SpaceX is seeking to raise $500 million from investors for its expansive satellite broadband network.
The funds will be raised in a funding round that would value the company at $30.5 billion. According to The Wall Street Journal, SpaceX has agreed shareholders will pay $186 per share for new stock.
SpaceX is yet to receive the money, but it’s expected the deal could be announced by the end of December.
Earlier this year, SpaceX was permitted to launch 4,425 low-orbit satellites for its global broadband ambitions. Last month, the company received FCC permission to launch a further 7,518 broadband satellites.
SpaceX requested its latest batch to be operated even closer to the ground for two key reasons:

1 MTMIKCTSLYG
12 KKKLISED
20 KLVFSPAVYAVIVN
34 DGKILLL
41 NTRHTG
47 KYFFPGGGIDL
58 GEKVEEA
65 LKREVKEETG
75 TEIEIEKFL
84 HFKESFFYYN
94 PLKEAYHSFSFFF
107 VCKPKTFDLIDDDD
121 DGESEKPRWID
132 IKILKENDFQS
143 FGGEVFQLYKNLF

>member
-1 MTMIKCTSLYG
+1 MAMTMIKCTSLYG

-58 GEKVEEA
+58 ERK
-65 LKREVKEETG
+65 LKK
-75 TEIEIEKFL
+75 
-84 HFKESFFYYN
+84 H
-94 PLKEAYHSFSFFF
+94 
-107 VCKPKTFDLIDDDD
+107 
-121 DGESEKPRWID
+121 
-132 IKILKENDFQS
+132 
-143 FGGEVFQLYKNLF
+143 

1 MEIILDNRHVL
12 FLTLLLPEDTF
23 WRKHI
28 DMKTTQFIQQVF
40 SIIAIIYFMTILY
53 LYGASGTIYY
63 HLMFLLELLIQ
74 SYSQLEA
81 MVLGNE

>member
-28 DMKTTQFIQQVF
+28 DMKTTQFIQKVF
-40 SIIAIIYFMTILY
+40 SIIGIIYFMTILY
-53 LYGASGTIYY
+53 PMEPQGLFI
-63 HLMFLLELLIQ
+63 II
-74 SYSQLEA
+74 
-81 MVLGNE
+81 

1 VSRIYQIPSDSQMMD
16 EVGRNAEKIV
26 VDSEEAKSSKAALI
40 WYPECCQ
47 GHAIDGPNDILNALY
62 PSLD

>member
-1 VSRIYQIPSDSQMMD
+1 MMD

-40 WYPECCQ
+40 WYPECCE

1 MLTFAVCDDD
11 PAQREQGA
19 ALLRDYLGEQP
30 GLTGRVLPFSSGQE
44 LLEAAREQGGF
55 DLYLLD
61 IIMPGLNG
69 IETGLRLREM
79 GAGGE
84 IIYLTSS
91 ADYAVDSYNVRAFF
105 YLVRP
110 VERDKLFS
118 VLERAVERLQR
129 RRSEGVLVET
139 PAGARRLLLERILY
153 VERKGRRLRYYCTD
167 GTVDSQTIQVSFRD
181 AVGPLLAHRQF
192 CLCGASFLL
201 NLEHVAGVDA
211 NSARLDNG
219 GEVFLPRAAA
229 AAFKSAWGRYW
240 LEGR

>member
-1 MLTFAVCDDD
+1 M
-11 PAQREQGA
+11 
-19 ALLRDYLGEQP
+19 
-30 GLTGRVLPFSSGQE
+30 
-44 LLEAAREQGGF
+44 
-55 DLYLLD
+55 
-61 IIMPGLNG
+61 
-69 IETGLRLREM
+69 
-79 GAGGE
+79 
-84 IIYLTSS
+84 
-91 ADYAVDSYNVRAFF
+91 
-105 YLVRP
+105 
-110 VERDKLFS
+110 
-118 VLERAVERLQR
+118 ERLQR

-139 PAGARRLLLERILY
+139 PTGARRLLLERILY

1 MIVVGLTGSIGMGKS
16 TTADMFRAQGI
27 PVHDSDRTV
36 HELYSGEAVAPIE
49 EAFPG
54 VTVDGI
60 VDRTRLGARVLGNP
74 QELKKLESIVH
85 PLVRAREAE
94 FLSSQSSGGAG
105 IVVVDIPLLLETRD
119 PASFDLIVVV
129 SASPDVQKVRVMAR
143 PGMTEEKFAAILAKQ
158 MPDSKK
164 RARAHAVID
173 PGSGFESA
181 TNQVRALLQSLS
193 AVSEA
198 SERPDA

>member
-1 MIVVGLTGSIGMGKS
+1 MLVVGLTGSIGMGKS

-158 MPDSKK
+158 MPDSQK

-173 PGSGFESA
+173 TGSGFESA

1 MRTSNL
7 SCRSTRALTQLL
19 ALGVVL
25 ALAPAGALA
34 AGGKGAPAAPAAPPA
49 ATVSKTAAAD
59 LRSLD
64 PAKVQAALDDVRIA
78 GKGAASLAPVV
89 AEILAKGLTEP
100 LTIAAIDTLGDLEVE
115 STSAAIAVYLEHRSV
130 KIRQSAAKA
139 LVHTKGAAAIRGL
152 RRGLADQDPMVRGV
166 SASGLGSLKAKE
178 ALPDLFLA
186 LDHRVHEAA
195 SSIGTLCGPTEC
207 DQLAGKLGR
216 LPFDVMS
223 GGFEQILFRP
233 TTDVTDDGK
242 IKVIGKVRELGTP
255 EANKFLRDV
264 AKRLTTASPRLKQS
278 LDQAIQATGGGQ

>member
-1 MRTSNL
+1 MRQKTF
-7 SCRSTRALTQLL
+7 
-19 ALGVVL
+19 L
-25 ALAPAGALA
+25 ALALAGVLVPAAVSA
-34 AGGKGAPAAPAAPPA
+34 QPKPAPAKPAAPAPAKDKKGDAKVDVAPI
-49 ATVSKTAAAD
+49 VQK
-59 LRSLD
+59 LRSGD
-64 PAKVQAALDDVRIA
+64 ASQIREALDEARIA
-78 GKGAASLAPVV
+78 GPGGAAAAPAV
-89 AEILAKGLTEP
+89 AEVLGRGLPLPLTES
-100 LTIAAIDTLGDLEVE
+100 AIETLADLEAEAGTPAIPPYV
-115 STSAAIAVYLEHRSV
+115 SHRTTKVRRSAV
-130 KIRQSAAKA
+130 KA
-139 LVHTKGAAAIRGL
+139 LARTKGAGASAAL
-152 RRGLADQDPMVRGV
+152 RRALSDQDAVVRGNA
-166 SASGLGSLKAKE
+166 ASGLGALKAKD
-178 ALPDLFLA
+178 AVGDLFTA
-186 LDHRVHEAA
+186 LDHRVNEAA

Performance – SpaceX claims that operating closer to ground will reduce latency and boost capacity. Latency could be just 25ms, similar to current fibre broadband.
Reducing debris – SpaceX requested 1,584 of its latest satellites to be authorised for operation at 550 kilometres instead of the 1,110-1,325km of the others. Moving the satellites lower means they can get the same results with 16 fewer in orbit.
Following the recently-approved satellite launches, SpaceX will have a total of 11,943 in orbit as part of its network.
The company’s satellite broadband programme hasn’t always run smoothly. Earlier this month, Telecoms reported SpaceX CEO Elon Musk fired several execs over an alleged lack of progress.
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